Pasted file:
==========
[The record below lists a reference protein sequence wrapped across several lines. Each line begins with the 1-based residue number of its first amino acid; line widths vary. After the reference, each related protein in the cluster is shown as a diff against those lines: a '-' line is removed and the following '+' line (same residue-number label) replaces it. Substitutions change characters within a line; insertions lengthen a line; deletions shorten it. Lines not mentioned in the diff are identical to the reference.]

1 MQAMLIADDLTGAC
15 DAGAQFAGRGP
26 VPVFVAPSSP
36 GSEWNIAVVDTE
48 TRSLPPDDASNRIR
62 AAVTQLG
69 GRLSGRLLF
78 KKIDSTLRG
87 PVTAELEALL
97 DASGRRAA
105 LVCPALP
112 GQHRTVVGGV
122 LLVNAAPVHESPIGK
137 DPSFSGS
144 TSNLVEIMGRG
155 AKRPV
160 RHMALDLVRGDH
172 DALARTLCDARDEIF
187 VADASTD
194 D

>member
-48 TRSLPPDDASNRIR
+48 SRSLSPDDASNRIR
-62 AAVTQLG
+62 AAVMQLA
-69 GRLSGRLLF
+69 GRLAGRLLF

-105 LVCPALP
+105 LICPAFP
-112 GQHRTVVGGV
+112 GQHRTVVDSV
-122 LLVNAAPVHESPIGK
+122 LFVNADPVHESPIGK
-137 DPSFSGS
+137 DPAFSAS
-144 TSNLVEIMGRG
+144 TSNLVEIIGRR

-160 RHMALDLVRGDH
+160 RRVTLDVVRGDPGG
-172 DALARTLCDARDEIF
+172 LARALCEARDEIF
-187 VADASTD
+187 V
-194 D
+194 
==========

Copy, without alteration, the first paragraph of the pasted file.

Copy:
[The record below lists a reference protein sequence wrapped across several lines. Each line begins with the 1-based residue number of its first amino acid; line widths vary. After the reference, each related protein in the cluster is shown as a diff against those lines: a '-' line is removed and the following '+' line (same residue-number label) replaces it. Substitutions change characters within a line; insertions lengthen a line; deletions shorten it. Lines not mentioned in the diff are identical to the reference.]